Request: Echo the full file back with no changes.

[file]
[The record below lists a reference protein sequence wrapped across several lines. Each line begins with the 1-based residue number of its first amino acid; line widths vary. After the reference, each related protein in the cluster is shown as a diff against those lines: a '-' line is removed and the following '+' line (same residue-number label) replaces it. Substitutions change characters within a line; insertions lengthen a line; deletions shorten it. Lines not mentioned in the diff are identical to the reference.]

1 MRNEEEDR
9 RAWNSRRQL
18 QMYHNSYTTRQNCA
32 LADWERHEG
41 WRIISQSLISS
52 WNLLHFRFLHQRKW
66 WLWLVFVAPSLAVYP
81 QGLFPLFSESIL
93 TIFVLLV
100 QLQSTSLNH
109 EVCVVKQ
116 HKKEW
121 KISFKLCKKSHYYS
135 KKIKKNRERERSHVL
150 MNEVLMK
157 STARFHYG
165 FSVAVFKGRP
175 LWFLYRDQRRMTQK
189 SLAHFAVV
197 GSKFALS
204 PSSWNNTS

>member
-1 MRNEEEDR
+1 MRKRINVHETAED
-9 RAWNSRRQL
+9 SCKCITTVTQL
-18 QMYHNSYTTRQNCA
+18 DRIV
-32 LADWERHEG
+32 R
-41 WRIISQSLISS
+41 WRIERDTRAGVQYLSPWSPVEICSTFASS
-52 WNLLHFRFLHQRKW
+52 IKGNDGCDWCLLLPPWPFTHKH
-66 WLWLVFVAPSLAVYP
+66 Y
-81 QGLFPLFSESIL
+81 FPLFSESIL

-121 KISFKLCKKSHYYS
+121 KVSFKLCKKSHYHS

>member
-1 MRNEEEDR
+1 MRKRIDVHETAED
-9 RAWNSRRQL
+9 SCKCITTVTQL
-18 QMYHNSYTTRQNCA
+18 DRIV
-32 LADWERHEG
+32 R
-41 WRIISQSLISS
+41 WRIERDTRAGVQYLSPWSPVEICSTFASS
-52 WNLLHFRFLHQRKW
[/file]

[The record below lists a reference protein sequence wrapped across several lines. Each line begins with the 1-based residue number of its first amino acid; line widths vary. After the reference, each related protein in the cluster is shown as a diff against those lines: a '-' line is removed and the following '+' line (same residue-number label) replaces it. Substitutions change characters within a line; insertions lengthen a line; deletions shorten it. Lines not mentioned in the diff are identical to the reference.]

1 MRNEEEDR
9 RAWNSRRQL
18 QMYHNSYTTRQNCA
32 LADWERHEG
41 WRIISQSLISS
52 WNLLHFRFLHQRKW
66 WLWLVFVAPSLAVYP
81 QGLFPLFSESIL
93 TIFVLLV
100 QLQSTSLNH
109 EVCVVKQ
116 HKKEW
121 KISFKLCKKSHYYS
135 KKIKKNRERERSHVL
150 MNEVLMK
157 STARFHYG
165 FSVAVFKGRP
175 LWFLYRDQRRMTQK
189 SLAHFAVV
197 GSKFALS
204 PSSWNNTS

>member
-1 MRNEEEDR
+1 MRKRINVHETAED
-9 RAWNSRRQL
+9 SCKCITTVTQL
-18 QMYHNSYTTRQNCA
+18 DRIV
-32 LADWERHEG
+32 R
-41 WRIISQSLISS
+41 WRIERDTRAGVQYLSPWSPVEICSTFASS
-52 WNLLHFRFLHQRKW
+52 IKGNDGCDWCLLLPPWPFTHKH
-66 WLWLVFVAPSLAVYP
+66 Y
-81 QGLFPLFSESIL
+81 FPLFSESIL

-121 KISFKLCKKSHYYS
+121 KVSFKLCKKSHYHS

>member
-1 MRNEEEDR
+1 MRKRIDVHETAED
-9 RAWNSRRQL
+9 SCKCITTVTQL
-18 QMYHNSYTTRQNCA
+18 DRIV
-32 LADWERHEG
+32 R
-41 WRIISQSLISS
+41 WRIERDTRAGVQYLSPWSPVEICSTFASS
-52 WNLLHFRFLHQRKW